Share this article via these popular social media networks DiggDigg RedditReddit GoogleGoogle

Memory Foam Mattress Review
Newsletters :: SpaceDaily :: SpaceWar :: TerraDaily :: Energy Daily
XML Feeds :: Space News :: Earth News :: War News :: Solar Energy News

Rio summit exposes grim Guanabara Bay
Rio De Janeiro (AFP) June 13, 2012
At the 1992 Earth Summit a grand plan was drawn up to tackle pollution in Rio's Guanabara Bay, but 20 years on the once-pristine fishing ground is a cesspool of garbage and toxic waste. Guanabara at one time had healthy mangroves, sandy beaches and a rich ecosystem, but decades of urbanization and deforestation have taken their toll on waters now choked full of household garbage and sewage. ... read more

Japan to develop drones to monitor radiation

Study predicts imminent irreversible planetary collapse

Japan agency sorry for comparing radiation to wife

Lithuania launches regional nuclear safety watchdog

Japanese restrict atomic exposure testing

Microsoft reaches into TV market with Xbox Live ads

iPad to drive stronger tablet sales worldwide: study

New national supercomputer to perform astronomical feats

India's capital in water crisis after supplies cut

Experts lament poor ocean progress in 20 years

Please stop Xingu dam, Amazonian Indians plead at summit

The downstream consequences of depleting groundwater

North-East Passage soon free from ice again

NASA Discovers Unprecedented Blooms of Ocean Plant Life

Will The Ice Age Strike Back

Secure, sustainable funding for Indigenous participation in Arctic Council a key priority

A New Way of Looking at Photosystem II

China firm recalls baby formula tainted with mercury

Maize diversity discoveries may help ease world's hunger pangs

EU, China agree on ag sustainability

Quake-hit Afghan village could become mass grave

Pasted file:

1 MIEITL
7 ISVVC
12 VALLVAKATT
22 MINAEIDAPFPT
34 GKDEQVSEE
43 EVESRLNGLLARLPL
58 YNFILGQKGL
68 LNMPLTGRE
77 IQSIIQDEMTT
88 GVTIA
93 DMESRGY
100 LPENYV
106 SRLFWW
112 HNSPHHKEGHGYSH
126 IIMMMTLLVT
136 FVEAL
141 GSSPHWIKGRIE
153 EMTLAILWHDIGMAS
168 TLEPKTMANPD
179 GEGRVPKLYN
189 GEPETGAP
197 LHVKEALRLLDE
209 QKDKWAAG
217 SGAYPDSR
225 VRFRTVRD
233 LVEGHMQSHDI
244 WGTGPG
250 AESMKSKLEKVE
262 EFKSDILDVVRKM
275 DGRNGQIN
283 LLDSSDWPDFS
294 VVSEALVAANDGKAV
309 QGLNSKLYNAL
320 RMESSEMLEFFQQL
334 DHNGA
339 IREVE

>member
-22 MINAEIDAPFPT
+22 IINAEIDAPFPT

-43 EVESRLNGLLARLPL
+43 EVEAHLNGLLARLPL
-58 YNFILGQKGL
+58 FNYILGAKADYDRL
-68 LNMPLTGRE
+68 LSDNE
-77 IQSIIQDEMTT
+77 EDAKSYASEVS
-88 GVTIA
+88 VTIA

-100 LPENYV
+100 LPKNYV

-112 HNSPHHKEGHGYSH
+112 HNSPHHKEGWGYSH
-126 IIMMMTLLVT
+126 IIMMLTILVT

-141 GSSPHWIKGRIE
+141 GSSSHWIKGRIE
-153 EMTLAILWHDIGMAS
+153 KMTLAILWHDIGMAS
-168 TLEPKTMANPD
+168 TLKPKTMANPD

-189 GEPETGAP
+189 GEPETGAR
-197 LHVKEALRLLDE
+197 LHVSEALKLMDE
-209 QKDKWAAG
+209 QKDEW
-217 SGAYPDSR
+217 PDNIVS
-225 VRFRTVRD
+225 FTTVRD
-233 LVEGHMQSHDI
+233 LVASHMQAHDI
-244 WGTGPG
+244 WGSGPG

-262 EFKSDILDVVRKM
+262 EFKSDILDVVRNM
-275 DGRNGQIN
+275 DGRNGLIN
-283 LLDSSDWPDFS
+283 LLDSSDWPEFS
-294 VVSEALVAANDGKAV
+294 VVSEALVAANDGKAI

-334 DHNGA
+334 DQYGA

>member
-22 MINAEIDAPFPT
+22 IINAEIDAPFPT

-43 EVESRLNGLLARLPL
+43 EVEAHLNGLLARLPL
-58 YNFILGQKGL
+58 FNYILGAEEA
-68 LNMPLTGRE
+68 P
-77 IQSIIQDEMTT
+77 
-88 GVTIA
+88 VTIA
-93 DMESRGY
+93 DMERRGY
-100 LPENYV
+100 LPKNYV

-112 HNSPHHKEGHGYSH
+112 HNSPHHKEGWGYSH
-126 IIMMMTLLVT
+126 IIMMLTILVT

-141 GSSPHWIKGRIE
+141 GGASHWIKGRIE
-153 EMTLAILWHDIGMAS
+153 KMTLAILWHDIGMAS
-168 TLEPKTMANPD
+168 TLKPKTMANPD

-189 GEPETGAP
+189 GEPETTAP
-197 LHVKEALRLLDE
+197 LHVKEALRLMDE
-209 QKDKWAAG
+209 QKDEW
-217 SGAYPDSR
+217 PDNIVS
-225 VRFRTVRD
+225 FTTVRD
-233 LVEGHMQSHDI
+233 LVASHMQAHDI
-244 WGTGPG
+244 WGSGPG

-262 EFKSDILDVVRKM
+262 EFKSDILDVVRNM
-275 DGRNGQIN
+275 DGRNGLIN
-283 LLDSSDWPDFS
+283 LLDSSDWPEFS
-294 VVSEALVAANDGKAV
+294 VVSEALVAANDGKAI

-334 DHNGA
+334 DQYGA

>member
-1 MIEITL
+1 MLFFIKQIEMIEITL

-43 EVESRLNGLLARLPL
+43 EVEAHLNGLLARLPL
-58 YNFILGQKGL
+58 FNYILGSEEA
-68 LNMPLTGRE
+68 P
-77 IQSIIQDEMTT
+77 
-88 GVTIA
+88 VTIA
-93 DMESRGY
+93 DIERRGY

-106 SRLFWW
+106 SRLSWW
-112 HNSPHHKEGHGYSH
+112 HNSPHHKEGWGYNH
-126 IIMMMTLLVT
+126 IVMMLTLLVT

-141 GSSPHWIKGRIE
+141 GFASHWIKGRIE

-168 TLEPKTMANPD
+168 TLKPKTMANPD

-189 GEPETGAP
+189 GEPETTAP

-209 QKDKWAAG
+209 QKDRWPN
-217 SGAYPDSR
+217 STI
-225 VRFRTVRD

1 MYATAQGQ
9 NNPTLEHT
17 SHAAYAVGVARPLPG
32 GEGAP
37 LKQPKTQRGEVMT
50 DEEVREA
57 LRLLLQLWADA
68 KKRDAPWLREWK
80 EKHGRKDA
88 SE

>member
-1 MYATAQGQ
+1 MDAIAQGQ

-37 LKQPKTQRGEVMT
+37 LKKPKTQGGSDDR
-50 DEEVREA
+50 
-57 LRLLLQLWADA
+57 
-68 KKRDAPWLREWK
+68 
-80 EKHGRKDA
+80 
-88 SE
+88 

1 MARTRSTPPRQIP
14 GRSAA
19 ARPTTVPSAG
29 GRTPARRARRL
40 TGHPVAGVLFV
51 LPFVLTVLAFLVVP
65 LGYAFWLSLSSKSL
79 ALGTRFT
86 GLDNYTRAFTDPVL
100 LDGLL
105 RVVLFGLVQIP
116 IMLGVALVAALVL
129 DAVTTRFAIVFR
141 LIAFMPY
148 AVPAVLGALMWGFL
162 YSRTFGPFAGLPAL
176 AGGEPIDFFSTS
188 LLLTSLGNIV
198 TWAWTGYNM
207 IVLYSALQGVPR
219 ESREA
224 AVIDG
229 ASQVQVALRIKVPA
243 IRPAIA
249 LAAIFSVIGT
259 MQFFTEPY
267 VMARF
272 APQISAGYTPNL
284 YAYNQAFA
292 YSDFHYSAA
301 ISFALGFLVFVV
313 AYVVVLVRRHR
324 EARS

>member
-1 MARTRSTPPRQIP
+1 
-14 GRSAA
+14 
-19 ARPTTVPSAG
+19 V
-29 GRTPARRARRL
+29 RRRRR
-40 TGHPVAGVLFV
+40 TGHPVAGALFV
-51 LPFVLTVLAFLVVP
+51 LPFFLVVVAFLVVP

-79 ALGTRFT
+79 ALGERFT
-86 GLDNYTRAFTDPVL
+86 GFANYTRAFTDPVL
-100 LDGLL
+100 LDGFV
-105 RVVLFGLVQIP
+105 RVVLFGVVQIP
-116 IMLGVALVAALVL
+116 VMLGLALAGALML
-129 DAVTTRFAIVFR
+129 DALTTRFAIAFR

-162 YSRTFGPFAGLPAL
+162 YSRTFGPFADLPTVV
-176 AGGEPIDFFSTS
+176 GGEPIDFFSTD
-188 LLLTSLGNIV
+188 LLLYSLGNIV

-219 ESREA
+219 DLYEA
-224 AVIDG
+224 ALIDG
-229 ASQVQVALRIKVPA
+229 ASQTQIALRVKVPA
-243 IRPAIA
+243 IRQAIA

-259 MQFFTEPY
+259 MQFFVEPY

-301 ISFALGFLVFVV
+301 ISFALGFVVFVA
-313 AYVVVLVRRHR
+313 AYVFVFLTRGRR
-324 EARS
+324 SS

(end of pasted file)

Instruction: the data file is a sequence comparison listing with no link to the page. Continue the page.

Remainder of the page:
Undersea volcano gave off signals before eruption in 2011

More than 70 feared dead in Afghan quakes

Afghan quakes kill at least three: officials

US expanding secret spy bases in Africa: report

UN trade body says Africa must embrace sustainable economy

Madagascan community sets example of saving environment

Botswana, climate and tourism

More people, more environmental stress

How infectious disease may have shaped human origins

Homo heidelbergensis was only slightly taller than the Neanderthal

Fossil discovery sheds new light on evolutionary history of higher primates

The content herein, unless otherwise known to be public domain, are Copyright 1995-2014 - Space Media Network. AFP, UPI and IANS news wire stories are copyright Agence France-Presse, United Press International and Indo-Asia News Service. ESA Portal Reports are copyright European Space Agency. All NASA sourced material is public domain. Additional copyrights may apply in whole or part to other bona fide parties. Advertising does not imply endorsement,agreement or approval of any opinions, statements or information provided by Space Media Network on any Web page published or hosted by Space Media Network. Privacy Statement